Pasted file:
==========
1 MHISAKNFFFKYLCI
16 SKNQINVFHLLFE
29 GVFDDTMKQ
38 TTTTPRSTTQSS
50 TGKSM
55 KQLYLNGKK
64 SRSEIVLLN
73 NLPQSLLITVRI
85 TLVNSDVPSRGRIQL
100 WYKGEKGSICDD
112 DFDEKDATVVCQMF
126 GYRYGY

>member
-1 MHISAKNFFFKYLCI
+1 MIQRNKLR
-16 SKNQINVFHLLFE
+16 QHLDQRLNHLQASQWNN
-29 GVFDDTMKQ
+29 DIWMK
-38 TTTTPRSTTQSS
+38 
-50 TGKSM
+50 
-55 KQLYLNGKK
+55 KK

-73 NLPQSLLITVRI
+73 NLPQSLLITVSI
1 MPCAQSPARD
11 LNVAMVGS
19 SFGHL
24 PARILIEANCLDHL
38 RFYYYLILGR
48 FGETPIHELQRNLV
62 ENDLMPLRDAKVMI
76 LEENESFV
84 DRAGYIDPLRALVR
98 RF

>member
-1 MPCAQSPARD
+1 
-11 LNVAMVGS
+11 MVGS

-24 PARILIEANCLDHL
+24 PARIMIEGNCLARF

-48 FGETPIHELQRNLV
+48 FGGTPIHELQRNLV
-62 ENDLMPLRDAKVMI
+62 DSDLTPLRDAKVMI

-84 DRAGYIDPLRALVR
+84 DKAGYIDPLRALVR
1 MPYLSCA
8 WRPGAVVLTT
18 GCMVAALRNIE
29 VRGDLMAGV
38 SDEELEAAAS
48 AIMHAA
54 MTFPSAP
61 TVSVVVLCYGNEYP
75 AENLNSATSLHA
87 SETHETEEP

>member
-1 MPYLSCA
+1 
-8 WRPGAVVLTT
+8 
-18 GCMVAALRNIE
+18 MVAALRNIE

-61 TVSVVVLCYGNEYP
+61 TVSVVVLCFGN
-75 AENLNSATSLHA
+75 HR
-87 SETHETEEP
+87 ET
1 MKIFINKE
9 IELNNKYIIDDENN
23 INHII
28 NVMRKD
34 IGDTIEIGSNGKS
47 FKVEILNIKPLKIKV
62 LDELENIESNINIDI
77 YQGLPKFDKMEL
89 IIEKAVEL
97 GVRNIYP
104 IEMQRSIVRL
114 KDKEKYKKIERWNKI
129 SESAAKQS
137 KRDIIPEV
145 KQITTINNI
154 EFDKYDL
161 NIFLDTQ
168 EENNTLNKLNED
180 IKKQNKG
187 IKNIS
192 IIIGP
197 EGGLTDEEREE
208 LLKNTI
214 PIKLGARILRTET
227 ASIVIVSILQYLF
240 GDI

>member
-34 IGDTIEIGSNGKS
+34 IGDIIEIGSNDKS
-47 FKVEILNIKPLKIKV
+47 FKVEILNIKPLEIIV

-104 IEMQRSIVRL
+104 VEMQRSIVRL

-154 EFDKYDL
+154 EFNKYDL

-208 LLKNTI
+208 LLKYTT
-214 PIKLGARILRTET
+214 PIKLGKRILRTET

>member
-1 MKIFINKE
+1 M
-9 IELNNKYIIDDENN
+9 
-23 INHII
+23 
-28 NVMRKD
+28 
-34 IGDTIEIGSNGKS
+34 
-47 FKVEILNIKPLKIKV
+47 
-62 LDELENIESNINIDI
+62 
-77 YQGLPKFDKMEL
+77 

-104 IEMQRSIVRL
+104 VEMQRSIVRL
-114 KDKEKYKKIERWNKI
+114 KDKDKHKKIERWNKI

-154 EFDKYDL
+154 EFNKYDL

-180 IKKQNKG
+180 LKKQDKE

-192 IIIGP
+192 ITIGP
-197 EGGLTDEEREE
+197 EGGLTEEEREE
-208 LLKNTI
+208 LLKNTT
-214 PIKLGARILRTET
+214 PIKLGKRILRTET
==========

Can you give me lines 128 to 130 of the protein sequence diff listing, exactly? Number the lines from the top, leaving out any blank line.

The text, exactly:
-77 YQGLPKFDKMEL
+77 

-104 IEMQRSIVRL